Frederick Taylor

Let’s talk for a second about Frederick Taylor, father of Scientific Management. It’s rather remarkable how well he is able to describe the positive human conditions of a healthy work environment, a century before our time.

”Now, in the best of the ordinary types of management, the managers recognize frankly that the workmen who are under them possess a mass of traditional knowledge most of which is not within the possession of the management. The most experienced managers frankly place before their workmen the problem of doing the work in the best and most economical way. They recognize the task before them as that of inducing each workman to use his best endeavors, his hardest work, all his traditional knowledge, his skill, his ingenuity, and his good will, in a word, his initiative, so as to yield the largest possible return to his employer”

Frederick Taylor

Although the above is a little scientifically cold, it speaks to how craftsmanship empowers the individual. It even hints at this craftsmanship potentially being a way to elevate the worker, and enhance the human spirit.

There is one issue: This was what Taylor diagnosed as the problem.

“In the past the man has been first; in the future the system must be first.”

To achieve the efficiency in manufacturing he desired, there was no room for this kind of craftsmanship. Instead he devised a new methodology, whose playbook is best summarized here.

  1. disassociation of the labor process from the skills of workers
  2. separation of conception from execution
  3. use of monopoly power over knowledge to control each step of the labor process and its mode of execution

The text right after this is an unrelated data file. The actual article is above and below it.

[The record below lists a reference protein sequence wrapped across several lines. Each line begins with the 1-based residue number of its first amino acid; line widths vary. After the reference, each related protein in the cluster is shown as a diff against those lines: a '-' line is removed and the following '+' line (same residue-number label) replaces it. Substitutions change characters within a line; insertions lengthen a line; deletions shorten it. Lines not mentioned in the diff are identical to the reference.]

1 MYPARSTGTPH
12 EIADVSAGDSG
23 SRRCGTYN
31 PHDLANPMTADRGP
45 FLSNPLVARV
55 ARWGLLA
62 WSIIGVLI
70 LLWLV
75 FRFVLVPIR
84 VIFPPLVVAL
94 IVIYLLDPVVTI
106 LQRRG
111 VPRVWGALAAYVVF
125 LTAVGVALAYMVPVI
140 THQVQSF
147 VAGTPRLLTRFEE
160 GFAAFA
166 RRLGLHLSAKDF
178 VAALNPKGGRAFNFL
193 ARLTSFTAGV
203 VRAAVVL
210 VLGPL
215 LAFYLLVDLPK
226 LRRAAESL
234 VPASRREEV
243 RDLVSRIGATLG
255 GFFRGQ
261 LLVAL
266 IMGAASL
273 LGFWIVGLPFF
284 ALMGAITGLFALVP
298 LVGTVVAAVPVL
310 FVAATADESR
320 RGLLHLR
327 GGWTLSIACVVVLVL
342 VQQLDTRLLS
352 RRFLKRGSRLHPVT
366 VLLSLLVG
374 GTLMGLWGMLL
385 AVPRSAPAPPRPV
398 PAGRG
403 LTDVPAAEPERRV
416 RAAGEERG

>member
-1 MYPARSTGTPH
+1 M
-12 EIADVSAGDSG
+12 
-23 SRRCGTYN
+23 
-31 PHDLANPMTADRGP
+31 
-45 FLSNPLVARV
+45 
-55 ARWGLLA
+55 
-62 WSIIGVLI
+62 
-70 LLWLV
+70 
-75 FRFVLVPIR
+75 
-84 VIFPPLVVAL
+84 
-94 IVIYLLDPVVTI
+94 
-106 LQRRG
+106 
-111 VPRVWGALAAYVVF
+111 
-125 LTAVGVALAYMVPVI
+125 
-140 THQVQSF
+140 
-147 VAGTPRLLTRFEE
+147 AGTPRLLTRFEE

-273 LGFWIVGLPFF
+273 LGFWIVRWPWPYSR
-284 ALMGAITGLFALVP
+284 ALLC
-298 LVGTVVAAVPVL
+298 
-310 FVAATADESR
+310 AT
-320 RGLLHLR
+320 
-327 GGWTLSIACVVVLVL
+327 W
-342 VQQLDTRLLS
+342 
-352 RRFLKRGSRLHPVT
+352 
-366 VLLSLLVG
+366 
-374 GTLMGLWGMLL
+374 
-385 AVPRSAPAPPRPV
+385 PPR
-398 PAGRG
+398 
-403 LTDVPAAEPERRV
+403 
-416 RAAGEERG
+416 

Harry Braverman (A Biographical Dictionary of Dissenting Economists)

For me at least, the above is hard to digest. On one hand this approach was arguably critical to the miracles of medicine, science, and technology we saw in the 20th century. On the other, this separation between individuals and their work still seems pervasive in almost every corner of the modern world.

We feel fundamentally disenfranchised when we lack ownership over our work, or the work fails to provide any creativity. When we see ourselves only as a cog in the machine, we deeply feel it. There is strong psychological damage here which we rarely recognize, have perhaps come to see as normal, or somehow expect more money to fix.

To make it harder, it’s easier to imagine an end to Taylorism than to imagine what would come after. What would a Utopia here ever practically look like? Would we have to lose all that efficiency and progress? Or is there just something in the middle?

Post Taylorism

One thing I try to take comfort in is that Frederick Taylor was just one man, and yet had this huge, complicated impact on society. If it hadn’t been Frederick Taylor, it seems like it would have been someone else putting forward the same ideas. But at one time this way of thinking was not the norm, and instead the avant-garde. If we as a society have changed out thinking here before, I would hope we could do it again. Only this time, hopefully trying to optimize more enlightened ideals than economic efficiency.

To me the most surprising part of learning about Frederick Taylor was understanding just how much of a playbook he had while implementing his ideas. So what if we sought principles of humanistic management? Could it really be as easy as flipping Taylor’s initial principles on their head?

1. Unify the labor process with the skills of the workers

2. Unite concept and execution

3. Democratize knowledge to maximize individual’s authority in labor processes

The above is surprisingly coherent as a set of guiding principles. Certainly not an exhaustive list, but a good start. This list also fails if it remains only theoretical. The challenge becomes figuring out how to mindfully apply them in our day to day.